A new piece of choral music, conceived during and for the year of the pandemic, is premiering the day most pandemic restrictions are being lifted in Philadelphia.
“We Got Time” by Matana Roberts was commissioned by the Grammy-winning choral group The Crossing, in partnership with the Annenberg Center and Ars Nova Workshop. It is the second of four concerts in The Crossing’s annual Month of Moderns summer festival, all of them performed outside using a series of 24 6-foot speakers (that is, roughly human-sized) wired to the 24 singers’ individual mics.
During the performance, audience members walk a loop defined by the speakers through Woodland Cemetery in West Philadelphia as the performers sing about 30 feet away, distanced from one another as well as the audience.
Called Echoes Amplification kits, the technology was designed by The Crossing’s sound engineer Paul Vazquez for socially distanced performances.
“Whether or not that’s necessary at this point is kind of moot,” said conductor and artistic director Donald Nally. “But actually it’s kind of fun, because you realize that you’re doing these amazing environmental pieces that you might not have done otherwise.”
Roberts wrote “We Got Time” for Breonna Taylor, who was killed by police inside her apartment in Louisville, Kentucky, in March 2020. The title comes from an outburst delivered during grand jury testimony regarding the shooting of Taylor: When a district attorney’s office investigator explained that time constraints did not allow him to show all of the police body cam footage, an unidentified juror shouted, “We got time!”
The words sung are drawn from that grand jury hearing, street demonstrations that followed the shooting (“Say her name!”), and phrases from American founding documents like the Constitution and Declaration of Independence. The piece also features names of other Black women, who, like Taylor, were killed by police. There are melodic references to folk songs such as “This Land is Your Land” and hymns like “Pass Over to Thy Rest.”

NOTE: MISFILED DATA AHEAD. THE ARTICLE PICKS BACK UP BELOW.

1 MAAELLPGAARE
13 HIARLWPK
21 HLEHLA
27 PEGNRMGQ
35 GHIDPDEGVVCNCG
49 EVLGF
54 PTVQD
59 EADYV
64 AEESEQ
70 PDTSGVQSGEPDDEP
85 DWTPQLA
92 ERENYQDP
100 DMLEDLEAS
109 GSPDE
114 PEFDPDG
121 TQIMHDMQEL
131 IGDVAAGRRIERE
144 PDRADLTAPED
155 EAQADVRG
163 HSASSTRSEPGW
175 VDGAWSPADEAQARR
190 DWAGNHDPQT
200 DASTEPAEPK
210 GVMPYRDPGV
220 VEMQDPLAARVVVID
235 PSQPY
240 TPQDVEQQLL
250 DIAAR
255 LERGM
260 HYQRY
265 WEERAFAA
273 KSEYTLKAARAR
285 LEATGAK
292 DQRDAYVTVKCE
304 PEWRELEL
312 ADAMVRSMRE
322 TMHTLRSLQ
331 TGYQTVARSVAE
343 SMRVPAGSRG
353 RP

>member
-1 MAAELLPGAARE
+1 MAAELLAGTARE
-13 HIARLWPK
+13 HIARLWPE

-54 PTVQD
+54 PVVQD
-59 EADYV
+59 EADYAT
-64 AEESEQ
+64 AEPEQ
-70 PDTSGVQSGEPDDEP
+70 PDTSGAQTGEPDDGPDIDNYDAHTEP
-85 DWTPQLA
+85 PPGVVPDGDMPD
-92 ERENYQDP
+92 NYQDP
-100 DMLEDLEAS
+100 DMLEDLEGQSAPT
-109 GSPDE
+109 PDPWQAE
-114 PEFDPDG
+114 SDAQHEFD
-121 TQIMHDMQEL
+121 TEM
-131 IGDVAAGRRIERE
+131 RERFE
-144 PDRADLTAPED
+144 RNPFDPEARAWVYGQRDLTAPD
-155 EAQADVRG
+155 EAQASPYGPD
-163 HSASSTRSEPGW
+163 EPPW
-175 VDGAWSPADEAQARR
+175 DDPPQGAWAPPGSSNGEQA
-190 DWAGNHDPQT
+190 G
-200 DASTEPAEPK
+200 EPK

The singers are able to electronically loop their own voices with the Echoes kit, enabling them to respond in real time to both their own voices and the voices of nearby singers. The words are often nonlinear: They don’t necessarily tell a narrative or pose an argument, but are pieced together as a patchwork of language.
“The whole idea of it is a sound quilt,” Nally said. “There’s all of these little fragments, and they get sewn together in real time. As it evolves, it becomes part of a fabric, then a swatch, and then a quilt.”
Roberts, known as an avant-garde jazz saxophonist, wrote “We Got Time” with elements of chance and improvisation. No two performances will be identical. Audience members can walk the cemetery loop at their own pace, in small groups sent out every 15 minutes as a pandemic precaution. The walk is expected to take about 30 minutes, but the entire performance lasts about 90 minutes, so the piece will be already underway when you start and will go on after you finish.
Every 14 minutes, all the singers temporarily fall silent, in unison, marking the length of time police were inside Taylor’s apartment on March 13, 2020.
Roberts was not available for comment before the premiere of “We Got Time” but has said it was written as “experimental protest music.”
“There are a number of ways people protest, right? One of them is you get pissed off, pour out into the streets, and demand change,” said Nally. “Another is to defiantly be resilient, to stay positive, and to insist that there is hope and belief that there is a better life, whether governments are going to help us to do that or not.
“This is a piece with a lot of hope, a lot of elegy, and a lot of celebration because these women had plans, they had long lives ahead of them,” he said. “This piece celebrates that spirit.”
“We Got Time” was written for the Echoes speaker technology developed for distanced performance, so in a sense it was written for the pandemic. As restrictions are lifted, there will be less necessity for that technology, but Nally wants to hang onto it. It allows The Crossing the flexibility to create future installation works that center the environment rather than the singers, and it allows them to restage pieces like “We Got Time” in the future, as a way to remember both Breonna Taylor and the year of the pandemic.
“I don’t want to forget this. I don’t know anybody who hasn’t been profoundly changed by the last year,” said Nally. “They may ignore it because it’s a little too painful to face the number of times we’ve all just sat and cried. But we were profoundly changed by that, and music is profoundly changed by that. I don’t want to forget that.”